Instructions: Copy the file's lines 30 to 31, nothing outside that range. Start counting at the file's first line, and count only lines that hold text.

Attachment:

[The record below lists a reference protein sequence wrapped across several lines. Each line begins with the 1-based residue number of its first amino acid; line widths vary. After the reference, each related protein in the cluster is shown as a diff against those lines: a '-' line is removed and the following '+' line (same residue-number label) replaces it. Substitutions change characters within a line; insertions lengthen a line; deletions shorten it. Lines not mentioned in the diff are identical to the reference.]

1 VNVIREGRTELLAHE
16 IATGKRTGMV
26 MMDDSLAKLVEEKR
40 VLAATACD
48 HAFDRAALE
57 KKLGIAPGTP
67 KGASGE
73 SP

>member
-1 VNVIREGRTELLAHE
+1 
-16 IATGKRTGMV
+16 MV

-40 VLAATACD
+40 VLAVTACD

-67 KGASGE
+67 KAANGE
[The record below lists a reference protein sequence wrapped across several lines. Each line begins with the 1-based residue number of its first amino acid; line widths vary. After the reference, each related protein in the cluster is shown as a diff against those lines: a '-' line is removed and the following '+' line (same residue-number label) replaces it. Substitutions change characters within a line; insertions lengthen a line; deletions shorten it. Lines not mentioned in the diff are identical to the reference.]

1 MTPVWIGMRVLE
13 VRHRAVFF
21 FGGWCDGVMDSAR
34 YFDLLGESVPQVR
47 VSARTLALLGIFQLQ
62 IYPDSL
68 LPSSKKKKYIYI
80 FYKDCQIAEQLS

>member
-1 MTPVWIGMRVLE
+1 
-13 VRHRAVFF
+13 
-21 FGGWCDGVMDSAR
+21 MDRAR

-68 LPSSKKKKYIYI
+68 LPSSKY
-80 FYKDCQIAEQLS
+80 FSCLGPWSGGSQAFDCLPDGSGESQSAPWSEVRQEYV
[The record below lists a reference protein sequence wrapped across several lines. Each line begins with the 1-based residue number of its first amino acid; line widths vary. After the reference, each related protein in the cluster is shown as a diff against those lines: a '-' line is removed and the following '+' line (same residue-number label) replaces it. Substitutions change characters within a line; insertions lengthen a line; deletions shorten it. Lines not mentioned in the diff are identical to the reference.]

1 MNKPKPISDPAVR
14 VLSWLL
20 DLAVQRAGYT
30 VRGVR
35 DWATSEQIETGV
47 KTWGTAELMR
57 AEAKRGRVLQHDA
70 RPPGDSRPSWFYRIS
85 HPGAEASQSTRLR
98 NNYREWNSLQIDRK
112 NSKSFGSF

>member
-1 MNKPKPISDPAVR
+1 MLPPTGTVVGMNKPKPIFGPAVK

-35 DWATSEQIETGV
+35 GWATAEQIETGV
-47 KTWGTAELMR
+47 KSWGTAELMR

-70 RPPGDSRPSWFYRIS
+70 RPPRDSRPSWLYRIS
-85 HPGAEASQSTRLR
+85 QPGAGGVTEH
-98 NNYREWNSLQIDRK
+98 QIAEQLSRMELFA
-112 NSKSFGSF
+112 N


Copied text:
+1 
-13 VRHRAVFF